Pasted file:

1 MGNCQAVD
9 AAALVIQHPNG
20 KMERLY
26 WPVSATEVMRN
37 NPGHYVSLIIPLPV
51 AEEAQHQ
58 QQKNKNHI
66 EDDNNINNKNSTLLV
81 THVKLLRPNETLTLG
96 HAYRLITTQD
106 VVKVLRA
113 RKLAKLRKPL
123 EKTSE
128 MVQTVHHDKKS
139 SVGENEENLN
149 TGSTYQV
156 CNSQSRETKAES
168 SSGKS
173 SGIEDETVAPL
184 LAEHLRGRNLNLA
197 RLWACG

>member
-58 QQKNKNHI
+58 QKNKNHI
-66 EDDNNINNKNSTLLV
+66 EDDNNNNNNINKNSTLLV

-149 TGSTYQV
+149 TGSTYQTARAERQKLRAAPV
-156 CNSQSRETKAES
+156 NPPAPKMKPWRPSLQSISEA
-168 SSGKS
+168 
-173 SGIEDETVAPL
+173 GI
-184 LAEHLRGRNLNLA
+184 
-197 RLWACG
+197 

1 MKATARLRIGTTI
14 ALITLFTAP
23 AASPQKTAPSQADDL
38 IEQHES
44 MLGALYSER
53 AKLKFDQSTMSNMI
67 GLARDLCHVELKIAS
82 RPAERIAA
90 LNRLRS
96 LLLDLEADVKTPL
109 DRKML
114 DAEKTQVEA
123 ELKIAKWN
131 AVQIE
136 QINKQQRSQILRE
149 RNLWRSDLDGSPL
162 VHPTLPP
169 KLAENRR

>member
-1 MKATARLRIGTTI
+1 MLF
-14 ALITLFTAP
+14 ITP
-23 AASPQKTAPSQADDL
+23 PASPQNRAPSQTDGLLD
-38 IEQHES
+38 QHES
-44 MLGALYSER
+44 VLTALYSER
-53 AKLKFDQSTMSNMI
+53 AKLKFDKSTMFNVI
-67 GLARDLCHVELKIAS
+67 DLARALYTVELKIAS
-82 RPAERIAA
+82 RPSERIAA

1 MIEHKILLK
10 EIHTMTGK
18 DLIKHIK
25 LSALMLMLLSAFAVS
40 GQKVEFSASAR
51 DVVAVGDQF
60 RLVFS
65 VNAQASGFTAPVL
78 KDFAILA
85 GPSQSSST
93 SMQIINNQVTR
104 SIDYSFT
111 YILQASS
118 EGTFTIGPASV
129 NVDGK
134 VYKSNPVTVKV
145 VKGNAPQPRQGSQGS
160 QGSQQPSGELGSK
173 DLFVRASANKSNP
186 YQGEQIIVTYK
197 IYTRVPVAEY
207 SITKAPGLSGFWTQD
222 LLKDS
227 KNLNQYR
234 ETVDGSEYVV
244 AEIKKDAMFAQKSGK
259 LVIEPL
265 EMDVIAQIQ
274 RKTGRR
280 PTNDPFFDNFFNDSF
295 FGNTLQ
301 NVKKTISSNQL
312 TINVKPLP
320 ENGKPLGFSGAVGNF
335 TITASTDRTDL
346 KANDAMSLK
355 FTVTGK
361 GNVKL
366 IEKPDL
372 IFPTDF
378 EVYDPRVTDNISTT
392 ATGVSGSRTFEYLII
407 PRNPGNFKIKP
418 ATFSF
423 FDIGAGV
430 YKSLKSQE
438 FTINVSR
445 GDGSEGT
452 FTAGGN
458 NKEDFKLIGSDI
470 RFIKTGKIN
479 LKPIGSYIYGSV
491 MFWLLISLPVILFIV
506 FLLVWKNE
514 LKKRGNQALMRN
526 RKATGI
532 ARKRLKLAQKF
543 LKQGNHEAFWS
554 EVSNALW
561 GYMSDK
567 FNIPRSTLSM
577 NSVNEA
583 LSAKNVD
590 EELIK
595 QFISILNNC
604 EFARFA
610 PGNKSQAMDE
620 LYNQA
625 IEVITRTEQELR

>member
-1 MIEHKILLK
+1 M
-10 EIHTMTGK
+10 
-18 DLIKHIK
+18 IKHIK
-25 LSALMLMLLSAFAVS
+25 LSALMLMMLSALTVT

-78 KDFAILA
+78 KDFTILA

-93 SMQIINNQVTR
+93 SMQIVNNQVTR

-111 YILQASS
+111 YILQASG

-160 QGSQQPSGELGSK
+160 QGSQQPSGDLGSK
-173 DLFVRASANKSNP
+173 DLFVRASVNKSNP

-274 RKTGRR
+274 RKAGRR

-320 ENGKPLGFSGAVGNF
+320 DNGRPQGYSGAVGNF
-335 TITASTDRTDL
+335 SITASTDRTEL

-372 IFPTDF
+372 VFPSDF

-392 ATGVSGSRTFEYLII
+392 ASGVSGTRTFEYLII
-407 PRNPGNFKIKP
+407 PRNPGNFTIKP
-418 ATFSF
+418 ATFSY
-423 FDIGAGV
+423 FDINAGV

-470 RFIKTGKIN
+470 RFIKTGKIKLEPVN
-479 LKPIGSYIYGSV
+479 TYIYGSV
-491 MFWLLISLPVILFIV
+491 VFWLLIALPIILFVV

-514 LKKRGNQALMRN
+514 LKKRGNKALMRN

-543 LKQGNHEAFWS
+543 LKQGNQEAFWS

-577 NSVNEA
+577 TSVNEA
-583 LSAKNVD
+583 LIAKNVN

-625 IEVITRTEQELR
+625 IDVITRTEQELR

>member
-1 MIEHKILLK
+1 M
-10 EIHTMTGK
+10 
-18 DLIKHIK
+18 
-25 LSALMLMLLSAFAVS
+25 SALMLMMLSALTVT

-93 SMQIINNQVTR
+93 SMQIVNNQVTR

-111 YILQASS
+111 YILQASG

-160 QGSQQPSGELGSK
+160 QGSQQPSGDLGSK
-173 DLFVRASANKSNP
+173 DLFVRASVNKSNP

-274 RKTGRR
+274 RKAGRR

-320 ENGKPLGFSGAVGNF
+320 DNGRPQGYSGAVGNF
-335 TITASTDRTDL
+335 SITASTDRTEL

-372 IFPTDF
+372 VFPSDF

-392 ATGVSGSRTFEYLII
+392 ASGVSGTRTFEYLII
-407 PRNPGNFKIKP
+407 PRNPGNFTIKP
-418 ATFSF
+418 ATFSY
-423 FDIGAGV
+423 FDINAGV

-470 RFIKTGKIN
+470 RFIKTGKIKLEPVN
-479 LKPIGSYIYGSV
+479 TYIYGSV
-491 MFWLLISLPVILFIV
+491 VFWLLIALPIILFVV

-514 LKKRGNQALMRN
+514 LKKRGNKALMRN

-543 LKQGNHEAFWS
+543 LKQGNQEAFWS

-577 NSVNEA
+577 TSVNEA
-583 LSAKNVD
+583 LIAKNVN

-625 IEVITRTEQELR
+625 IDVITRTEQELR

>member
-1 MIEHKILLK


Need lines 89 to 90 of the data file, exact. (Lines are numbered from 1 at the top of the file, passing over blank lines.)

134 VYKSNPVTVKV
145 VKGNAPQPRQGSQGS